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Archive for ‘Substantive Law: Legislation’

Evidence of Official Documents Online: A Problem?

Governments increasingly are putting official documents online without any paper ‘original’ or equivalent. Does that present challenges in practice for proving those documents?

What is your experience producing in court or generally under the evidence statutes official government documents that appear only online?

There is good statutory support for producing documents ‘printed’ by government, sometimes by class of document but sometimes as broad as ‘other public document’.

Will courts accept a printout of a web page (or, I suppose, a live in-court online presentation of a web page) showing a government URL as being ‘published by the Queen’s Printer’, at . . . [more]

Posted in: Substantive Law: Legislation, Technology: Internet, ulc_ecomm_list

Non-Disparagement Clauses

California has just enacted a law that prohibits ‘non-disparagement clauses’. These are clauses in consumer contracts that prohibit the consumer from criticising the product or services provided under the contract.

Specifically, the statute says this: “a contract or proposed contract for the sale or lease of consumer goods or services may not include a provision waiving the consumer’s right to make any statement regarding the seller or lessor or its employees or agents, or concerning the goods or services.”

Is there any need for such a provision in Canadian law (federal or provincial)? Are non-disparagement clauses ever seen here? Would . . . [more]

Posted in: Substantive Law: Legislation, ulc_ecomm_list

Ontario’s Proposed Provincial Retirement Plan and PRPP Legislation

Fewer than 35 percent of workers in Ontario currently have a workplace pension plan. Coverage for workers in the private sector is even lower—only 28 percent are members of a plan. Several studies have shown that, due to the limited benefits provided by the Canada Pension Plan (CPP) and Old Age Security (OAS), significant numbers of Ontarians will not have sufficient savings to maintain similar living standards throughout their retirement years. As a result, the Ontario government has decided to establish a made-in-Ontario pension plan and to implement the federal government's Pooled Registered Pension Plan.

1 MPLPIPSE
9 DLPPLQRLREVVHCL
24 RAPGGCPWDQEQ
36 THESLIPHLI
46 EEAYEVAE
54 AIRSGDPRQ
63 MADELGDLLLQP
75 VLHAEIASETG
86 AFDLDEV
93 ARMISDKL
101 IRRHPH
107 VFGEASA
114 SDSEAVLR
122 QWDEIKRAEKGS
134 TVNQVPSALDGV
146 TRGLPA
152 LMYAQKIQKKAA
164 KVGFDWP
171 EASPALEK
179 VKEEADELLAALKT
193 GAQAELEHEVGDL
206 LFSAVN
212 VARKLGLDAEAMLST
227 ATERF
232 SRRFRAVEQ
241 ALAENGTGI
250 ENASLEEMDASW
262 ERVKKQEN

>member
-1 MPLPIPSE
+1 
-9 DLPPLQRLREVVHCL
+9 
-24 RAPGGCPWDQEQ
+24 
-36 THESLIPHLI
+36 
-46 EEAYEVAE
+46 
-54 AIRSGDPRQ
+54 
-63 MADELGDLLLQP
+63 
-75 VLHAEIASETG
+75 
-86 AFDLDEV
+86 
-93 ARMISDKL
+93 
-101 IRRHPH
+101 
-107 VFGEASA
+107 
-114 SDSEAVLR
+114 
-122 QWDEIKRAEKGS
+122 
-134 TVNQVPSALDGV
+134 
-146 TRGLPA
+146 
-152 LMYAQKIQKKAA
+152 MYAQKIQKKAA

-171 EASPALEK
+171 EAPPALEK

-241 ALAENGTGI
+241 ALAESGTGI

Posted in: Miscellaneous, Substantive Law, Substantive Law: Legislation

Of Senate Vacancies and Canada’s Constitutional Galahads

On Parliament Hill there stands a statue depicting one of King Arthur’s knights, Sir Galahad. It was erected in honour of a heroic young civil servant who perished in the Ottawa River while trying to save a cabinet minister’s daughter who had fallen through weak ice. The tragic hero was Henry Albert Harper, and the statue of Sir Galahad, King Arthur’s most virtuous knight, was meant as a testament to Harper’s selfless heroism.

Speaking of Harper and paladins of another kind, 2014 might well go down as a banner year. The recent batch of Galahads on Parliament Hill kind of . . . [more]

Posted in: Justice Issues, Miscellaneous, Substantive Law: Legislation

CASL Software Provisions Explained – Sort Of…

I’ve had some time to reflect on the CASL software provisions as interpreted by the CRTC . As I’ve said before, the CASL software consent provisions are tortuous and unclear, and if taken literally could cause huge problems for the software industry. The CRTC has tried to interpret them in a way that aligns with the intent of stopping people from installing malware on computers. While the CRTC interpretation may not line up with the act, we basically have to work within it for the time being. (Lawyers advising clients would be well served to include caveats that we . . . [more]

Posted in: Substantive Law: Legislation, Technology

The Tone of Legislation

I am horribly embarrassed for my neighbours (in the broad sense) in the federal Yellowhead riding. CBC News reported:

Voter turnout in the federal by-election could near a historic low, with CBC estimating that fewer than one in five eligible voters making the trip to the polls.